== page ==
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Maximising the benefit of past investment : the subsurface agenda : a case study from Glasgow

Barron, Hugh. 2011 Maximising the benefit of past investment : the subsurface agenda : a case study from Glasgow. [Lecture] In: European Commission INSPIRE Conference, 2011, Edinburgh, UK, 27 June – 1 July 2011. British Geological Survey, 1-17. (Unpublished)

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Abstract/Summary

Radically improved access to existing subsurface data could help realise massive cost savings and efficiency gains in planning and development. Examples of changing culture in knowledge exchange by the British Geological Survey (BGS), Glasgow City Council (GCC) and others, demonstrate how this can be achieved, in tandem with INSPIRE, to maximise benefits of past investment in data. Construction is a key industry in Europe (10% of GDP) with UK output alone valued at €126bn (2009). Successful delivery of construction/infrastructure projects depends significantly on correct interpretation of ground conditions; inadequate understanding can result in ‘unforeseen’ ground conditions being encountered which cause half of projects to over-run. This demands better use of existing data and knowledge which is currently prevented by problems in accessing, and restrictions on re-using, these data, and on the lack of obligation for data holders to make data more widely available. As a result, investment, development and construction decisions are commonly based on partial and inadequate data. Clearly, following INSPIRE, these data should be collected once and re-used effectively. BGS’s and GCC are addressing this by synthesising available subsurface data within 3D models. These are ideal for sharing data at a range of levels/scales to support decision-making. However, many data cannot be used for the reasons above. Legislation can improve data access, but collective and mutually beneficial data sharing is an equally attractive and increasingly viable option. Subsurface data should therefore be acknowledged more widely as national assets and held, and made available, for the benefit of all by an impartial National Body (e.g. BGS in the UK). BGS’s 3D modelling is accelerating the culture of improved data accessibility and exchange as is the partnership between BGS and GCC which is providing simplified templates to facilitate standardised digital data exchange between the public and private sectors.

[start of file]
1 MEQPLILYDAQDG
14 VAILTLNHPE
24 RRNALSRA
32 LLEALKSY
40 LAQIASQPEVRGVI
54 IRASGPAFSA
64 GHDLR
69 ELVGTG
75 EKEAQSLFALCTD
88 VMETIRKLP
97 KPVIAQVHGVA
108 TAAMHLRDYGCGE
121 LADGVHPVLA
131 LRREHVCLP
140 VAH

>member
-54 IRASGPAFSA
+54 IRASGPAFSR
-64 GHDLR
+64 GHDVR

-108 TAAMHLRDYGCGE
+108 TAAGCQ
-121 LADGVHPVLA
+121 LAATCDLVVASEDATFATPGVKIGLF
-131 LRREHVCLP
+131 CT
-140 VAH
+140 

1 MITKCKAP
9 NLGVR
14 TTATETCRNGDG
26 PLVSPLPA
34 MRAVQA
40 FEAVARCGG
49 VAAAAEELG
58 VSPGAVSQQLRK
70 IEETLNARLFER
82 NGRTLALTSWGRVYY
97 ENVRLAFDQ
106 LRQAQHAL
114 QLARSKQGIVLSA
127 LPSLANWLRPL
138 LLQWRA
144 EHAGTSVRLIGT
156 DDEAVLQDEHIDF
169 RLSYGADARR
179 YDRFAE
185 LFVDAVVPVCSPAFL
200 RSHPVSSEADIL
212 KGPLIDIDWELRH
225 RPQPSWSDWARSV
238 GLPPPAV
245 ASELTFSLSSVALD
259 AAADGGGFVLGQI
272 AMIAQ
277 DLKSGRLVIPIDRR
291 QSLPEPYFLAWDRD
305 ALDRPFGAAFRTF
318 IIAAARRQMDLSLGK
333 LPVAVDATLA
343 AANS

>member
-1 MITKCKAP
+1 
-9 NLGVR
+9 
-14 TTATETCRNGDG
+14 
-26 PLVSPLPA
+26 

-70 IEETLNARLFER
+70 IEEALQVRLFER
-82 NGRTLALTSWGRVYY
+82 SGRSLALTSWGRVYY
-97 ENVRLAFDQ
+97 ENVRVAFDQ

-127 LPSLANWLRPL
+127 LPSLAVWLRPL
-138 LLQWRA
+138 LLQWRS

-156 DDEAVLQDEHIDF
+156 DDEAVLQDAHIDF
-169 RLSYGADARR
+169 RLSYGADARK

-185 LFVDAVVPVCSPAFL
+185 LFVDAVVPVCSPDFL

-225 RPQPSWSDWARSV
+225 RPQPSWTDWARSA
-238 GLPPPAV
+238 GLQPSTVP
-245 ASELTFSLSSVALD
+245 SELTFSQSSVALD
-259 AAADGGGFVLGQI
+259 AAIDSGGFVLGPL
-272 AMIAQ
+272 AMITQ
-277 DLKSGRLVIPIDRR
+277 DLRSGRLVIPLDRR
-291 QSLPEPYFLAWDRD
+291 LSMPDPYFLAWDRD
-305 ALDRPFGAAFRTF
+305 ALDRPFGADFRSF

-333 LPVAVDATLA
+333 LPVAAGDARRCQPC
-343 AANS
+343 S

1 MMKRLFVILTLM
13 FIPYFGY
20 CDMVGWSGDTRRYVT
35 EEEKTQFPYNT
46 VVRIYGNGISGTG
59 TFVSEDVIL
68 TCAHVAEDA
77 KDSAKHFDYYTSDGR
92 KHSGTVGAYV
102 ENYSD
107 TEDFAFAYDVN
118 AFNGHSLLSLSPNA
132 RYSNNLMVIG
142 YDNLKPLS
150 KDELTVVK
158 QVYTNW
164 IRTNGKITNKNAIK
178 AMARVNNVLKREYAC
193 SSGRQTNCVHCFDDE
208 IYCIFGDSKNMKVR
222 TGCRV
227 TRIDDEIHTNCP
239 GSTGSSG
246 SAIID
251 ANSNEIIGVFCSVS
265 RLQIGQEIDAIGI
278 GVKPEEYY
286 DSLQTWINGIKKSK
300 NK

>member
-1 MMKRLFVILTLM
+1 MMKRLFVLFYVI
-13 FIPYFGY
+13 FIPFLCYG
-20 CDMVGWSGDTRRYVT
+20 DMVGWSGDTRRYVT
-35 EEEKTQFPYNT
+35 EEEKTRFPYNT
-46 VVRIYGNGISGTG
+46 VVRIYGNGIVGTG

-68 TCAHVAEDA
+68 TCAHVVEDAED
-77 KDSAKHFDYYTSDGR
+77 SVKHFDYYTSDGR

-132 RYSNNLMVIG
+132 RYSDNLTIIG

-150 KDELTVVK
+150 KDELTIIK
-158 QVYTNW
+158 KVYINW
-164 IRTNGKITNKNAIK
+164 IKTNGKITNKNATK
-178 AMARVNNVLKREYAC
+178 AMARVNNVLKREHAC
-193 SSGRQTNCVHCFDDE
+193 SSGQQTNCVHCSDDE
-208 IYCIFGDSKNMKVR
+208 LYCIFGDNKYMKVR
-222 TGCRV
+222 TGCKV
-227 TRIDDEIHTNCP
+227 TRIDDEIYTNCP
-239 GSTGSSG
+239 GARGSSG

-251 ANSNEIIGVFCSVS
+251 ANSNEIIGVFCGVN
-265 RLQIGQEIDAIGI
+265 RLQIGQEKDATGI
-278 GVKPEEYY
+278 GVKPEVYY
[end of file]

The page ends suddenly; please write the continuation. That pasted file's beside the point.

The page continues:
Item Type: Publication - Conference Item (Lecture)
Programmes: BGS Programmes 2010 > Geology and Landscape (Scotland)
NORA Subject Terms: Computer Science
Related URLs:
Date made live: 22 Aug 2012 13:26
URI: http://nora.nerc.ac.uk/id/eprint/19165

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